Epstein, C. F. (1988). Deceptive distinctions: sex, gender, and the social order. New Haven, Connecticut: Yale University Press/Russel Sage Foundation.

    Gerson, K. (1993). No man's land. New York: HarperCollins.

    Griffin, G. (1997). Teaching as a gendered experience.  Journal of Teacher Education, 48 (1),  7-18.

    Hechtman, S. B. and R. Rosenthal (1991). Teacher gender and nonverbal behavior in the teaching of gender-stereotyped materials. Journal of Applied Psychology, 21 (6),  446-459.

    Mancus, D. S. (1992). Influence of male teachers on elementary school children's stereotyping of teacher competence. Sex Roles, 26 (3/4), 109-128.

    Montecinos, C., and L. E. Nielsen. (1997). Gender and cohort differences in university students' decision to become elementary teacher education majors. Journal of Teacher Education,  48 (1), 47-54.

    National Center for Education Statistics. (1992). Schools and staffing in the United States: a statistical profile, 1987-1988. Washington, DC: Department of Education.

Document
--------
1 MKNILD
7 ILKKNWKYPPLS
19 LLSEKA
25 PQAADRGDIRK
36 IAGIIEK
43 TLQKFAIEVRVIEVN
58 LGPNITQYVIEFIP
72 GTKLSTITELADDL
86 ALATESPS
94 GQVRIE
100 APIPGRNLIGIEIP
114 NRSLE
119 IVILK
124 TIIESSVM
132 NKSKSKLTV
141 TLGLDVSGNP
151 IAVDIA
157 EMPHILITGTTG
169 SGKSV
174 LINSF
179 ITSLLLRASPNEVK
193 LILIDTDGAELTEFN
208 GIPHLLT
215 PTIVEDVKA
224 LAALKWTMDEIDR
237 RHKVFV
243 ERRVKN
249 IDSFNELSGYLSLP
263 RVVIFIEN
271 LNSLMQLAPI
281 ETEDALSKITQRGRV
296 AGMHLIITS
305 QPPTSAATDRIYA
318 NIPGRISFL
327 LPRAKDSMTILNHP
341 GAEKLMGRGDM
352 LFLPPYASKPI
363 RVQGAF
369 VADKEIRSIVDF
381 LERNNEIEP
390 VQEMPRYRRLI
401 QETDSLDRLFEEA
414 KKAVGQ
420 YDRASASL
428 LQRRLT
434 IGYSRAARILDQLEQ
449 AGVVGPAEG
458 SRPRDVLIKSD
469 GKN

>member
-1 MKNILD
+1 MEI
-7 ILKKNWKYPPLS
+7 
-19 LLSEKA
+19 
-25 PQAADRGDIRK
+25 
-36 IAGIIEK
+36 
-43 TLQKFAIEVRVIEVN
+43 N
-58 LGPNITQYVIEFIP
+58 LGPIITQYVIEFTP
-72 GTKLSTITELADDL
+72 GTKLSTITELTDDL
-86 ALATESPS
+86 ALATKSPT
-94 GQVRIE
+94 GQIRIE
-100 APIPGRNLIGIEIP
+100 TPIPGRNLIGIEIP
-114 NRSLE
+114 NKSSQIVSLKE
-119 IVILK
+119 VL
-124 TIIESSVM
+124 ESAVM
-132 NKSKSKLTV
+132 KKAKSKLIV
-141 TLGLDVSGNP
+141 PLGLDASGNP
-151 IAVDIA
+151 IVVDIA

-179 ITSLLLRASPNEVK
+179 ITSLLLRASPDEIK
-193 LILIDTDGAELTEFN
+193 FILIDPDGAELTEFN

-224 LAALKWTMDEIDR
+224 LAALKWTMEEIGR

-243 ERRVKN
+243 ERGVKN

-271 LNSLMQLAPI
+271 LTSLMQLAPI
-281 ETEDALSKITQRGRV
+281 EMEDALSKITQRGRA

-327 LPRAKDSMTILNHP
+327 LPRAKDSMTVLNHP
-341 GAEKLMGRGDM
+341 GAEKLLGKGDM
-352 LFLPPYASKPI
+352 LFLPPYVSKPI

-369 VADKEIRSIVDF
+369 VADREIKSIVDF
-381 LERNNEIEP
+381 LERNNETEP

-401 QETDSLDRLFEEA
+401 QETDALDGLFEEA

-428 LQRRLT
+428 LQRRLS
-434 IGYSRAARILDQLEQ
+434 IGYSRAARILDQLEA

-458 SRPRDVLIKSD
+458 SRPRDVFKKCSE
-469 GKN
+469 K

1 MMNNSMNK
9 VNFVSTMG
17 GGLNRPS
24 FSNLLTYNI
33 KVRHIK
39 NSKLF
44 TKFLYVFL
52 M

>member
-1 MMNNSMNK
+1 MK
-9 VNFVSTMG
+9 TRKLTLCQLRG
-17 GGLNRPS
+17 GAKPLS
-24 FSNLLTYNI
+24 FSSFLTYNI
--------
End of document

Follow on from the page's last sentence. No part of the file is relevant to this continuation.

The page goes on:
Nielsen, L. E. (February, 1995). Effects of gender on students decisions to become elementary teacher education majors. Paper presented at the annual meeting of the American  Association of Colleges of Teacher Education, Washington, DC.

    Street, S., J. D. Kromley, and E. Kimmel. (1995). University faculty gender role perceptions. Sex Roles, 32 (5), pp. 407-422.

    U.S. Department of Commerce, Bureau of the Census. (1987). Male-female differences in  work-experience, occupations, and earnings: 1984. Household Economics Studies Series  P-70, No. 10.  Washington, DC: U.S. Government Printing Office.

    Williams, C. L. (1992). The glass escalator: hidden advantages for men in the female professions. Social Problems, 39 (3), 253-267.

    Wood, R. W. and C. L. Hoag (1993). Male elementary teachers: are more needed? Rural  Educator, 14 (3), 16-19.